Hunter Johnson (MHR ’20) is producing a documentary on the role of the press in combating enforced disappearances and impunity in Mexico. “Since 2006, over 40,000 people have disappeared in Mexico. This film illustrates how exceptional reporters work with victims’ families to demand state accountability in the search for their loved ones, helping to put an end to this ongoing human-rights crisis.” Johnson received the Dunn Peace Research Scholarship to investigate and film this project in Mexico.
Hunter Johnson

Hunter Johnson

Hunter Johnson (MHR ‘20) is producing a documentary on the role of the press in combating enforced disappearances and impunity in Mexico. “Since 2006, over 40,000 people have disappeared in Mexico. This film illustrates how exceptional reporters work with victims' families to demand state accountability in the search for their loved ones, helping to put an end to this ongoing human rights crisis.” Hunter received the Dunn Peace Research Scholarship to investigate and film this project in Mexico.
Flag of Sudan, a horizontal tricolor of red, white, and black stripes with a green triangle based at the hoist.

Student Voice: Bloodshed and Injustice in Sudan

Following the fall of Omar al-Bashir in Sudan and installment of a Transitional Military Council (TMC), negotiations of transitioning power to a civilian-led government recently soured, leading the TMC to open fire on pro-democracy demonstrators. With the death toll rising and with additional crackdowns on demonstrators, concerns about human rights and the risks to securing a peaceful transition to democratic rule are heightened.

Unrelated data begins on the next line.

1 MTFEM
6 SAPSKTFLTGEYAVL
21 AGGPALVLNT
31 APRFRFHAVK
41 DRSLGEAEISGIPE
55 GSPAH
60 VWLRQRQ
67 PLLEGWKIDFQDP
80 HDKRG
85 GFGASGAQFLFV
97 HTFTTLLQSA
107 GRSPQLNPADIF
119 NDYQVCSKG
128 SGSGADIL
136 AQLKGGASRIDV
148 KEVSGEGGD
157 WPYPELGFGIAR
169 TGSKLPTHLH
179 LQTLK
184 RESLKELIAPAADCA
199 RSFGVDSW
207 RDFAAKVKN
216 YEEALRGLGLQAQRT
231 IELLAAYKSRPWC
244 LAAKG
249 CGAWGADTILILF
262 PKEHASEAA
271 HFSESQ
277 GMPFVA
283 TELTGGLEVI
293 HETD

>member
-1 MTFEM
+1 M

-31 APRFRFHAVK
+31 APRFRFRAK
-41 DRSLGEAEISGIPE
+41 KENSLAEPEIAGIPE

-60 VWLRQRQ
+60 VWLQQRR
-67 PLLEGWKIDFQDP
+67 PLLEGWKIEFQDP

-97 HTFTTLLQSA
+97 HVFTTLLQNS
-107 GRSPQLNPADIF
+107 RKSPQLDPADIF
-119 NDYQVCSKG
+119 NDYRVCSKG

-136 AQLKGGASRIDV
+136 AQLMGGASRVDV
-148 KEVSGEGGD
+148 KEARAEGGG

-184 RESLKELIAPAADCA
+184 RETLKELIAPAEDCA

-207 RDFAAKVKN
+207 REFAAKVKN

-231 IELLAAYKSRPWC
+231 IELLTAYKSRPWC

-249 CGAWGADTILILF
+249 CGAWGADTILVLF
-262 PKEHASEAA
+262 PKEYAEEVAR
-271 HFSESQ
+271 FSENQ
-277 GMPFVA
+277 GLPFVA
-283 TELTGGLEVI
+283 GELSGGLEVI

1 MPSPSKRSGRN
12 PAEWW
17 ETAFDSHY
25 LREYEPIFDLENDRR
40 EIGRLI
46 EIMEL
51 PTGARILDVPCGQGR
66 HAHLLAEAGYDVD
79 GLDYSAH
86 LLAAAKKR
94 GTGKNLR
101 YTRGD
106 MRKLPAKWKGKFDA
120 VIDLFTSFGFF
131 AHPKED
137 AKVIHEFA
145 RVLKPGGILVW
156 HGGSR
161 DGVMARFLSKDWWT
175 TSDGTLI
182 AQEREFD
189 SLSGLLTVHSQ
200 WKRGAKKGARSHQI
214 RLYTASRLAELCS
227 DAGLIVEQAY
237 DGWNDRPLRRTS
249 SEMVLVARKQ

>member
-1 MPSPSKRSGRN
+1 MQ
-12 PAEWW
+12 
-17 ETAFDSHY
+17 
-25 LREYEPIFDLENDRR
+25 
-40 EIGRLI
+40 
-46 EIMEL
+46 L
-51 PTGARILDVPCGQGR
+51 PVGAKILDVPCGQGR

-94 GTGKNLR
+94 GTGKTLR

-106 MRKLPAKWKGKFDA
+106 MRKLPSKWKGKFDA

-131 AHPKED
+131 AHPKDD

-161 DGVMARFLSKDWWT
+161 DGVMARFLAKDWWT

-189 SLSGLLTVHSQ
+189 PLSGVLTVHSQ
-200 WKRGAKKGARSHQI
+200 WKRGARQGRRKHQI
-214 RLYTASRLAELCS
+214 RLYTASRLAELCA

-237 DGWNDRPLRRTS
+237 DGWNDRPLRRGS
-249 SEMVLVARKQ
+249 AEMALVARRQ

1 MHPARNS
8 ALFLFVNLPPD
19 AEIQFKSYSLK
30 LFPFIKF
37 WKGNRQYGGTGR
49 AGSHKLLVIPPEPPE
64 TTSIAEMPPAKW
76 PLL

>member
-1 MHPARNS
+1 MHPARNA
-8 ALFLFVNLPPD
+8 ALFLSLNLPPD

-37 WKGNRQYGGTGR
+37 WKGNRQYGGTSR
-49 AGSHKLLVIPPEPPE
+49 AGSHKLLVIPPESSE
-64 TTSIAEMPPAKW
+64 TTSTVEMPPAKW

A young man with short hair smiles and leans on a brick wall; a photo of a young woman with dark curly hair wearing a purple shirt smiles at the camera

Emerging Human Rights Advocates Take Their Next Steps

Rising U of MN Senior Tony Burton and rising U of MN Junior Tala Alfoqaha have been selected as the 2019 Fraser Fellows. Tony, a Political Science Major and Tala, double majoring in Mathematics and Global Studies will intern at ECPAT-USA and The Advocates for Human Rights, respectively. This will offer the undergraduate students hands-on opportunities to practice human rights research and advocacy alongside human rights professionals.